Ohio State University researchers have discovered that a weed, Salvinia molesta, that clogs up the waterways of many parts of the Americas and Australia actually holds the clues to creating a new type of waterproof coating for materials -- all thanks to a very unusual characteristic.
This weed has eggbeater-shaped hairs that trap air and keep the plant floating on the surface of the water -- and these odd hairs have inspired a brand new type of coating for things like boats or submarines.
According to Ohio State University, the shape of the hairs allow it to easily trap air in little pockets, and the tip of the hairs are sticky so it can cling to the water. The hairs thus create a combination of buoyancy and clingy-ness that keep the plant floating but stale on the surface of the water. Engineers recreated this unusual feature using plastic and tests of the material so have have been successful.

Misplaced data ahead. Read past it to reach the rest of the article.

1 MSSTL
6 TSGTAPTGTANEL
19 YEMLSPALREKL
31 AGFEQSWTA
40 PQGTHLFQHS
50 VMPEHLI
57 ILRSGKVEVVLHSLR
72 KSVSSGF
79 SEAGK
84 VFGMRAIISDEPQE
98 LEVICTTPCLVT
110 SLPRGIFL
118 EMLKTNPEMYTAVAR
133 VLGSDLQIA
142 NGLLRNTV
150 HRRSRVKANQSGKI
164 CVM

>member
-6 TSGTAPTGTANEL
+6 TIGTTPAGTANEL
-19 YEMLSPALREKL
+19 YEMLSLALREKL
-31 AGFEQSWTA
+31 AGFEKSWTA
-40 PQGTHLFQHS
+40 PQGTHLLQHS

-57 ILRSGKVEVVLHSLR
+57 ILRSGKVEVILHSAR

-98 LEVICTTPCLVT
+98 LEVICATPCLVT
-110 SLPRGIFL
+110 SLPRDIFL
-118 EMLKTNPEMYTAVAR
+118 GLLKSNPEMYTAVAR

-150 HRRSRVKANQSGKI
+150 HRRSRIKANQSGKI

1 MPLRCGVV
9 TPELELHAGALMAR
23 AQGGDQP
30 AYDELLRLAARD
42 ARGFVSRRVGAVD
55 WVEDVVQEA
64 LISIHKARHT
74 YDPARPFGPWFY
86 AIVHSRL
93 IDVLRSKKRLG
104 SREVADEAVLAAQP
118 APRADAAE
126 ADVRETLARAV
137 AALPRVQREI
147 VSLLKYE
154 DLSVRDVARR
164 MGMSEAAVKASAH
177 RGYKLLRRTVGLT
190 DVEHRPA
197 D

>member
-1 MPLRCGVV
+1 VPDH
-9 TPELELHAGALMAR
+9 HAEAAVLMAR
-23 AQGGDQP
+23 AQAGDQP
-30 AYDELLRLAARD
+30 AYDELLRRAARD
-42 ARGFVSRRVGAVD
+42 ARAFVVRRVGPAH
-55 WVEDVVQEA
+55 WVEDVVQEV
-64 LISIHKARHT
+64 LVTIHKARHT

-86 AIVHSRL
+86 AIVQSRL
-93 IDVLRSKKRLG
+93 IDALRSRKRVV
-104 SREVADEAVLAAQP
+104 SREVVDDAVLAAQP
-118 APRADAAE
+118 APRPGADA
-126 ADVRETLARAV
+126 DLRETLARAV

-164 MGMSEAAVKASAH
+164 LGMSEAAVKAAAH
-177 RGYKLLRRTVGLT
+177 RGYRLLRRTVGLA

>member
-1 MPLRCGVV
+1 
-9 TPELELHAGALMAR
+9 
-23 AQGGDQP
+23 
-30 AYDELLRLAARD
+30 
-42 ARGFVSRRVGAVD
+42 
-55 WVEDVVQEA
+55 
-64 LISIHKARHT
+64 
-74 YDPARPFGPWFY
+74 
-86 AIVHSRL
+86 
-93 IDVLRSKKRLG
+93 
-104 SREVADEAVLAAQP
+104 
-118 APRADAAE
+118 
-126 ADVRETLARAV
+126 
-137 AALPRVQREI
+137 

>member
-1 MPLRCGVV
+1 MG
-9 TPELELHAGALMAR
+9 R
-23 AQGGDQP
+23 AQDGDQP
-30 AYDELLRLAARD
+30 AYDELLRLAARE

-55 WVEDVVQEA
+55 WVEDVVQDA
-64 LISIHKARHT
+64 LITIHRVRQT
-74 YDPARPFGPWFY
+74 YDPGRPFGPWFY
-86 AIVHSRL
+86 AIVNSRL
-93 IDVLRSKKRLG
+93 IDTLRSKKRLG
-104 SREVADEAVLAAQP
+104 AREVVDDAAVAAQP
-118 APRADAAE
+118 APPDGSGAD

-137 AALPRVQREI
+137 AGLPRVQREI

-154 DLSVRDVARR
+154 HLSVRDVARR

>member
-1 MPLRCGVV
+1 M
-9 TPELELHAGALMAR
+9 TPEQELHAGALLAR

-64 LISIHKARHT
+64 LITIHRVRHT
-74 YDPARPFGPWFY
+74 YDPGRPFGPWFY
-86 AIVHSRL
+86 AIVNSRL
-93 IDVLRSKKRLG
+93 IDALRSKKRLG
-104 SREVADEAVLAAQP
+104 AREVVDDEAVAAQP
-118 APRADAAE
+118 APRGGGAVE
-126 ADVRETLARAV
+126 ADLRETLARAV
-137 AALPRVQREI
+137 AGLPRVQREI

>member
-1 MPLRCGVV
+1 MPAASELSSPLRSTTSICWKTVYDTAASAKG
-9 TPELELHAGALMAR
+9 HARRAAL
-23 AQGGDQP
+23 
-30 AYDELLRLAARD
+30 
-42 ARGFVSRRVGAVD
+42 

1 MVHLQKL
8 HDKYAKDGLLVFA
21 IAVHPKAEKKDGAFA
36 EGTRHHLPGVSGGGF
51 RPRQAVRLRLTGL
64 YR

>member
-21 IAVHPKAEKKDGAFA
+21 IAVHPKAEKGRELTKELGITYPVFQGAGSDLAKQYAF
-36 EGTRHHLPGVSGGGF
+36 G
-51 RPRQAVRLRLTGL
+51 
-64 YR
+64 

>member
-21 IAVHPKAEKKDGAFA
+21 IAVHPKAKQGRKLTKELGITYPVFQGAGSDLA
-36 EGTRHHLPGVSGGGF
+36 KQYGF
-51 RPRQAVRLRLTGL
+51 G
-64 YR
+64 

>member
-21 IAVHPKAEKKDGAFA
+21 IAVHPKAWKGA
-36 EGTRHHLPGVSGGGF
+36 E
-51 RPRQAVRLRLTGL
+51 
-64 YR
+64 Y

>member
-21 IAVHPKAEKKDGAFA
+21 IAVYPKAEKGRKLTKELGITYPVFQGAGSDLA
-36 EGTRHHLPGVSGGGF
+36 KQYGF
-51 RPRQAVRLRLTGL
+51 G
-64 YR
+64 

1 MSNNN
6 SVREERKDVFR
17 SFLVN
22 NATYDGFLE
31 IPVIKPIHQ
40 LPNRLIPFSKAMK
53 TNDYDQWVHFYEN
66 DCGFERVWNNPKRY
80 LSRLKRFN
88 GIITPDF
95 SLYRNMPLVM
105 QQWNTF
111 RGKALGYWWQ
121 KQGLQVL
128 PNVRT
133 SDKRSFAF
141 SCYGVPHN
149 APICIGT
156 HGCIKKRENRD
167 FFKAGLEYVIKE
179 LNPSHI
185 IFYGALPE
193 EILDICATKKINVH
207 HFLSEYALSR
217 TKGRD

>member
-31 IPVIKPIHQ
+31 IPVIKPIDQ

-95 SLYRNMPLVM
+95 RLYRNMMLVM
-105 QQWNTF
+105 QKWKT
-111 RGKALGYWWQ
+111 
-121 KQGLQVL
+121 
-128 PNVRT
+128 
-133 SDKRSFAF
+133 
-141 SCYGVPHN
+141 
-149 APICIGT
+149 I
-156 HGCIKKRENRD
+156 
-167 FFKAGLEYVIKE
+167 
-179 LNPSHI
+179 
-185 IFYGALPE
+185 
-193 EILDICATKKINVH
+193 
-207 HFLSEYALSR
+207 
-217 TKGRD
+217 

Above, you can see how the hairs of the plant are sticky enough at the tips to hold on to water even when the leaf is turned on its side. And below, you can see how the hairs are shaped like tiny eggbeaters.
The engineers behind the new material think it could be made commercially for boats and other aquatic vehicles, helping to increase buoyancy while reducing friction and drag. So while the plant can be a pain and clog up waterways, it has provided some solid inspiration for biomimicry.